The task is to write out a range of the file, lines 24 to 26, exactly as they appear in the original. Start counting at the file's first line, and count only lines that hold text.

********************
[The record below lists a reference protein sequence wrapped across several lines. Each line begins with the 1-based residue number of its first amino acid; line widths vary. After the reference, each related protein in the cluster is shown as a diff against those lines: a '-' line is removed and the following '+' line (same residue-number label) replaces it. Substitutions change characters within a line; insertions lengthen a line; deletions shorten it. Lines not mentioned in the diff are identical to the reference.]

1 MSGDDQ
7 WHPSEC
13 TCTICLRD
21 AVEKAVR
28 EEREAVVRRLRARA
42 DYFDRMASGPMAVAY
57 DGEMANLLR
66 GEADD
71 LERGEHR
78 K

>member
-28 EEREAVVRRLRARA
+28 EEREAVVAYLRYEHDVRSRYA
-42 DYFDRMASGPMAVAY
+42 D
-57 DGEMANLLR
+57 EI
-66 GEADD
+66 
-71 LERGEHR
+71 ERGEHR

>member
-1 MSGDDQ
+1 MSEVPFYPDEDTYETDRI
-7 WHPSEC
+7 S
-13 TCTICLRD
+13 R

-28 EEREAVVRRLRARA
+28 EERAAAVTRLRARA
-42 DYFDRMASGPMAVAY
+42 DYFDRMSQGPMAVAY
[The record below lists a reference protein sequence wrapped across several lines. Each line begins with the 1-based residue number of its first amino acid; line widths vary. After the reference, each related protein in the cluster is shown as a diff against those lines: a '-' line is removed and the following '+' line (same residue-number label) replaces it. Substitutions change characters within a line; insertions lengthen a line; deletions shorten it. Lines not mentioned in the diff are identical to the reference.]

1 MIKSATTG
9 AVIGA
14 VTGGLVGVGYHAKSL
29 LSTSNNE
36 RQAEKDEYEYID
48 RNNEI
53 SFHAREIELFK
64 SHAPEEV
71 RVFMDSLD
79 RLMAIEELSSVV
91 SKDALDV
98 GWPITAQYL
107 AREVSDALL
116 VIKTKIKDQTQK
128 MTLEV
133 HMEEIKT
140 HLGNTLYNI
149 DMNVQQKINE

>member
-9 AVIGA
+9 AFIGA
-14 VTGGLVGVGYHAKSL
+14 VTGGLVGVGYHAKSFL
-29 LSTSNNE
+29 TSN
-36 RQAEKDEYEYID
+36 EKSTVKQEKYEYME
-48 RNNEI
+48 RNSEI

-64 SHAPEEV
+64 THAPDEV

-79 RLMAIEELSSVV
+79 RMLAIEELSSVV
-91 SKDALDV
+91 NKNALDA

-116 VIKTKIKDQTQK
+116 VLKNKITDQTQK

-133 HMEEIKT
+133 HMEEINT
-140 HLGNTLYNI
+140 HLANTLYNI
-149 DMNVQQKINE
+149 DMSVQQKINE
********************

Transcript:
-1 MSGDDQ
+1 MSEVPFYPDEDTYETDRI
-7 WHPSEC